Yoga Stories: The Lotus Flower

by Melissa West on May 9, 2011

Throughout this spring and summer Namaste Yoga will be unfolding a new series of yoga classes entitled yoga stories. Each week we will explore a yoga pose and the mythology and symbolism behind it.

Last week we started with lotus pose or padmasana.

Lotus pose is based on the lotus flower which has its roots in muddy waters, but blooms above the water without becoming dirty by the mire below. The mud which roots the lotus flower is staid to be symbolic of our attachments and desires.  It is said that the lotus flower’s unfolding petals suggests the expansion of our soul. As such the lotus flower is a symbol of the purity of our body, speech, and mind. The way that water droplets easily slide off the petals of the lotus flower is said to be symbolic of detachment. 

The lotus flower is a metaphor for the quest of the yogi. Just like us, the lotus flower is an example of how something beautiful can emerge from something unpleasant. As yogis we can experience the flower of spiritual progress emerging from the mud and muck of our actions as we exercise consistent efforts to improve and grow. The lotus flower is an important symbol of spiritual progress for the yogi as we can grow from the muck of even the worst circumstances.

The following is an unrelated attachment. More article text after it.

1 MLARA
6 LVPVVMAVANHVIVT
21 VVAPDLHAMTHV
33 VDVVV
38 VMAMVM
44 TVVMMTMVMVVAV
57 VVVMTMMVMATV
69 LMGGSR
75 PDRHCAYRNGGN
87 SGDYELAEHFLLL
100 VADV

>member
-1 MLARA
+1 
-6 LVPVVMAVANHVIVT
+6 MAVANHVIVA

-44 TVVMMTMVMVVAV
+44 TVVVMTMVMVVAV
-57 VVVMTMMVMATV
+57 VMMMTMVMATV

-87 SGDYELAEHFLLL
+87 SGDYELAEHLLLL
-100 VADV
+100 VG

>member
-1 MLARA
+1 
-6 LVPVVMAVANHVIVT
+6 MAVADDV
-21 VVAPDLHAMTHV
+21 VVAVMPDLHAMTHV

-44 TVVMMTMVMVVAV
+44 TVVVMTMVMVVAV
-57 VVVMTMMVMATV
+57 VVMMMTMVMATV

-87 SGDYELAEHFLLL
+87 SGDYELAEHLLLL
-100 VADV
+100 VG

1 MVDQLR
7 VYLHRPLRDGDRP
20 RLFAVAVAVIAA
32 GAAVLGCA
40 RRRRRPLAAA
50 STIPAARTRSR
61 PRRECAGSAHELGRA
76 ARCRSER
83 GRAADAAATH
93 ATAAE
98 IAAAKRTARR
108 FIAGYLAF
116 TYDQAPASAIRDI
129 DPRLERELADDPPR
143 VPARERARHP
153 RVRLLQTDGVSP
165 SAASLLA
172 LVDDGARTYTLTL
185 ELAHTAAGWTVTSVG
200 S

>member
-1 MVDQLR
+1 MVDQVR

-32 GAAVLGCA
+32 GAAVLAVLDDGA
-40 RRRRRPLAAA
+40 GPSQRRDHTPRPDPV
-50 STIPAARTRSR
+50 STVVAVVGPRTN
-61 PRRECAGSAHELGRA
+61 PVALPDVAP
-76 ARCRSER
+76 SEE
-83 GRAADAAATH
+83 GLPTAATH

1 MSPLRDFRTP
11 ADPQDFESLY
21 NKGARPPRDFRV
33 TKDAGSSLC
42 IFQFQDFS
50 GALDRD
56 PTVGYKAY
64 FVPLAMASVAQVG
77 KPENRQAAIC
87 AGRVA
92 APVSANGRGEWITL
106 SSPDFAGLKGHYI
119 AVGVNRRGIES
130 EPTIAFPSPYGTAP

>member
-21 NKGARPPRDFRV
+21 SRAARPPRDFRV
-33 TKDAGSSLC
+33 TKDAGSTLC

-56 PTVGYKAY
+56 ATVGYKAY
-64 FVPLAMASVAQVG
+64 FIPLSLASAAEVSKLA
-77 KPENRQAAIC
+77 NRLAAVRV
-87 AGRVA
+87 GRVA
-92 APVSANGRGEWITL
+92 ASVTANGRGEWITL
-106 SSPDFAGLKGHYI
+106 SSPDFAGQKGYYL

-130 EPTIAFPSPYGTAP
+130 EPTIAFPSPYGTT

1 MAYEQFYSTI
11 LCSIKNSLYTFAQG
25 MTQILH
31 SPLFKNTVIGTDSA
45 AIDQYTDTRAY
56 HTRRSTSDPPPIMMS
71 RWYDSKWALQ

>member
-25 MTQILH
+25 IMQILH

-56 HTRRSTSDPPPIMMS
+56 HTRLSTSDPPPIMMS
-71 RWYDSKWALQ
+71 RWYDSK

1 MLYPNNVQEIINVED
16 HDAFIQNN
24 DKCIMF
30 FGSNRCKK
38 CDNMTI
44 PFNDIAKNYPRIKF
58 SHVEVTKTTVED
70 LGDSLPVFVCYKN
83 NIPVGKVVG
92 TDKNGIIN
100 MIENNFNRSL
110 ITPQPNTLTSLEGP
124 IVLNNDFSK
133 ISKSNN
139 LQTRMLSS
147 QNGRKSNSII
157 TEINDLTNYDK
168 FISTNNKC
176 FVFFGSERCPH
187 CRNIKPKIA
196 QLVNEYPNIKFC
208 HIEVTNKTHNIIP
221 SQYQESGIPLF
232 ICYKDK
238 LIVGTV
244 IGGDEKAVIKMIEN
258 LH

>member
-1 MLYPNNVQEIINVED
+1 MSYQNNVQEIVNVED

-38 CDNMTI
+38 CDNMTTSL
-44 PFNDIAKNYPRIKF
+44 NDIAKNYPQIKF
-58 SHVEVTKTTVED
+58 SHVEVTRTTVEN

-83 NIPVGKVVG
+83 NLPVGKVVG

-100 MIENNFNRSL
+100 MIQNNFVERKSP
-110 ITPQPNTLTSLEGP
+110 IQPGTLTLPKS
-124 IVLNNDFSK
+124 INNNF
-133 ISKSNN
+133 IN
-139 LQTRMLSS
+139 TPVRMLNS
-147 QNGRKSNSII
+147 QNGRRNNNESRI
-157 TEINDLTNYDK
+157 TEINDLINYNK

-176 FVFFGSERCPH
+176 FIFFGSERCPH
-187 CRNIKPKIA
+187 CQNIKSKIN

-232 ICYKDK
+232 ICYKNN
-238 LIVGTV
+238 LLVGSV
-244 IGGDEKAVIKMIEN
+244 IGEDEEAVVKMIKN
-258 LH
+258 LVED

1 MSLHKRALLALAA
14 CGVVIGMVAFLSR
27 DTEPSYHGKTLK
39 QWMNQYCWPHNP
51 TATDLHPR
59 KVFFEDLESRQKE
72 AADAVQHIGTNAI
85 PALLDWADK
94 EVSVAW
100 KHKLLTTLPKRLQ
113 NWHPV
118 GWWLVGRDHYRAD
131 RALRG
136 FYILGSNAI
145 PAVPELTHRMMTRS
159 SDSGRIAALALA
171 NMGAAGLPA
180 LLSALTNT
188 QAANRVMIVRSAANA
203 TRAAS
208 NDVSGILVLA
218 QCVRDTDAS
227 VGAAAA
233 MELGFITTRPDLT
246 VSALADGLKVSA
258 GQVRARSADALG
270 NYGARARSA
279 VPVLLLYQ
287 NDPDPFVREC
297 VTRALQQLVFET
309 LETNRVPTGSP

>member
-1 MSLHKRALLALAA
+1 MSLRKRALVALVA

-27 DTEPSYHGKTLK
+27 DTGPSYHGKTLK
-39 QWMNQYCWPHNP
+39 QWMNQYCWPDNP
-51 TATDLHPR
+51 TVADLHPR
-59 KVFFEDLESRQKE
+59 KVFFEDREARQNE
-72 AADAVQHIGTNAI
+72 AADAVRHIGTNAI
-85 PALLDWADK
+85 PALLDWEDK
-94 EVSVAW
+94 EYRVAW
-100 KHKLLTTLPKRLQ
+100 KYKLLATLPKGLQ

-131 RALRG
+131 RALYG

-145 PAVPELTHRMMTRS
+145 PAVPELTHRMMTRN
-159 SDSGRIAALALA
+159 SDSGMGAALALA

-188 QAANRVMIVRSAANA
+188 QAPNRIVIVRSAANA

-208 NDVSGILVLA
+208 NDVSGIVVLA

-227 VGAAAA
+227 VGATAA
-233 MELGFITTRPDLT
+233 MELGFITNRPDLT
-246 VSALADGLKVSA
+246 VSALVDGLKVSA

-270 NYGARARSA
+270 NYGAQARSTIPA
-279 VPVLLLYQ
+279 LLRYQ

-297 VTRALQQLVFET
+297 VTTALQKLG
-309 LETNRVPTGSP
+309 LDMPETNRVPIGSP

The Goddess of abundance and beauty, Lakshmi, chooses the lotus flower as her throne. Lakshmi reminds us that we can create beauty and abundance from any situation.

The lotus flower is also a metaphor for spiritual progress through our chakra system. The lotus flower is rooted at the base of our spine at the root chakra. It grows up through the spine to its crowning glory at the seventh chakra – the 1,000-petaled lotus flower which symbolizes the expansion of our soul. Each one of our chakras are also interchangeably referred to as lotus flowers. Like the lotus flower our chakras can be open or closed, dying or budding all depending on the state of our consciousness and our interaction in the world. The heart chakra is often referred to as a lotus flower, encouraging us to open our hearts in the same way as the petals of a lotus flower would unfold.

Relfective Questions:
1. Describe something beautiful that has emerged out of the “mud” of your life?
2. What current unfoldings are you experiencing in your life?
3. Where do you experience attachment in your life? Where are you able to practice detachment?
4. Name 5 things of beauty in abundance with which you are blessed.
5. How does your yoga practice contribute to the unfolding of your soul?


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